Integral with the part-spherical portion 16 of the operating member 15 and disposed between the cover 12 and the base 11 are four equiangularly spaced co-planar arms 21 radiating outwardly from the axis of the portion 16 and spigot 18. Integral triangular webs or fillets 22 unite the upper surface of each arm 21 and an integral circular flange adjacent the base of the portion 16 and serve to support the arms 21 against flexure.
Integral with the base 11 and upstanding therefrom is a post 23 the uppermost end of which is rounded. The post 23 extends into a recess in the face of the operating member 15 presented towards the base and a helically wound compression spring 24, encircling the post 23, acts between the base 11 and the operating member 15 to urge the part-spherical portion 16 of the operating member into the recess 14. The post 23 is co-axial with the portion 16 and the spigot 18 and normally clearance exists between the upper end of the post 23 and the underside of the part-spherical portion 16. A transversely extending steel pivot pin 25 is anchored at its opposite ends in the wall of the domed region 13 and extends through a transversely extending bore 26 of the part-spherical portion 16. The bore 26 is enlarged in the direction of the axis of the post 23 such that in addition to the operating member 15 being able to pivot relative to the housing about the axis of the pivot pin 25, it can also pivot in a perpendicular plane as permitted by the axis of the bore 26 tilting relative to the axis of the pin 25.
Secured to the base 11, and disposed between the base 11 and the arms 21 of the operating member 15, is a rigid printed circuit board 27 apertured to receive the post 23. Secured to the board 27 and lying between the board 27 and the arms 21 is a contact element in the form of a beryllium copper annulus 28. The annulus is formed from sheet material, and is shaped as so to have a wavy, or sinuous, configuration rather than being of planar form. The shaping of the annulus is akin to a sine wave and has four equiangularly spaced crests 29 and four equiangularly spaced troughs 31, the troughs 31 being equally spaced between adjacent crests 29.
Adjacent each trough the annulus 28 includes integral legs 32 which are bent and soldered to the printed circuit board 27 to hold the annulus in position relative to the circuit board 27, the positioning of the annulus being such that each crest 29 is spaced from the upwardly presented surface of the printed circuit board and is disposed immediately beneath a respective arm 21 of the operating member 15. At each crest 29 the inner periphery of the annulus 28 is partially severed to form a pair of contact fingers 33 angled downwardly towards the printed circuit board, and beneath each crest 29 the printed circuit board defines a contact area engageable by one or both of the fingers 33 upon flexure of the respective crest 29 downwardly towards the base 11. The free end regions of the fingers 33 are bent or curved upwardly to avoid end edge surfaces of the fingers engaging the board 27 and thus facilitating sliding engagement of each finger with the board as the respective crest 29 is flexed towards the board 27. At the points where the legs 32 of the annulus 28 pass through, and are soldered to, the board 27 there are contact regions to which the legs, and therefore the annulus 28 are electrically connected. The contact regions electrically connected to the legs 32 are all connected to a common conductive track on the printed circuit board and the four contact areas disposed beneath the crests 29 of the annulus 28 are each connected to respective conductive tracks of the board 27. The conductive tracks extend to terminal regions on the board whereby external electrical connections can be made to the switch.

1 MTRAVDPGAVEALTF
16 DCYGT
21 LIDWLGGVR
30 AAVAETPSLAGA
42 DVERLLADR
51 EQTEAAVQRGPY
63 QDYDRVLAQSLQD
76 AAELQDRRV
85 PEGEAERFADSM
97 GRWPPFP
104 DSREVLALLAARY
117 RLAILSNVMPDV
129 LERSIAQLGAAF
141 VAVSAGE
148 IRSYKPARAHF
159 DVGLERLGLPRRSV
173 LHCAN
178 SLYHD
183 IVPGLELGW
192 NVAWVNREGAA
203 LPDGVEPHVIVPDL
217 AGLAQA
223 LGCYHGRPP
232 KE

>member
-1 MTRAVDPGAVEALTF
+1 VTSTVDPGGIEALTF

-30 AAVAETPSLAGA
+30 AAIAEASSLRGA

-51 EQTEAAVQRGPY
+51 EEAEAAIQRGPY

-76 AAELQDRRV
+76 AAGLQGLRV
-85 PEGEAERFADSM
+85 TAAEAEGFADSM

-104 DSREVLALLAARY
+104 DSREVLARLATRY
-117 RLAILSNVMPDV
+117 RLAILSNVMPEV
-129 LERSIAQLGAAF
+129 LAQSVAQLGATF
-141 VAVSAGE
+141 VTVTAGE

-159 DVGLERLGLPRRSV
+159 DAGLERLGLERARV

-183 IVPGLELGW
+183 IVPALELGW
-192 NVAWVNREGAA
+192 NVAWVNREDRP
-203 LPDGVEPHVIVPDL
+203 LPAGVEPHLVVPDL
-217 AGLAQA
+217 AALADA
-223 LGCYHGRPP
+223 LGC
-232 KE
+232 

It will be recognised that the switch has a rest position in which the plane of the arms 21 of the operating member 15 is parallel to the plane of the board 27 and all four crests 29 are spaced from the printed circuit board 27. Pressure can be applied, by an operator, to the rocker member 19 above one or other of the four crests 29 so that, dependent upon the point at which the rocker member 19 is pressed, the operating member either pivots about the axis of the pin 25, or alternatively rocks on the pin 25 as permitted by the enlargement of the bore 26. Thus dependent upon the position at which the operating member 19 is pressed the plane of the arms 21 will be tilted so that a respective one of the arms 21 will press its respective crest 29 downwardly towards the base thus engaging one or both of its contact fingers 33 with the respective contact area on the printed circuit board, and completing a respective electrical circuit through the switch. Upon release of pressure from the operating member 19 the resilience of the annulus 28 will, in conjunction with the spring 24, restore the operating member to its central rest position.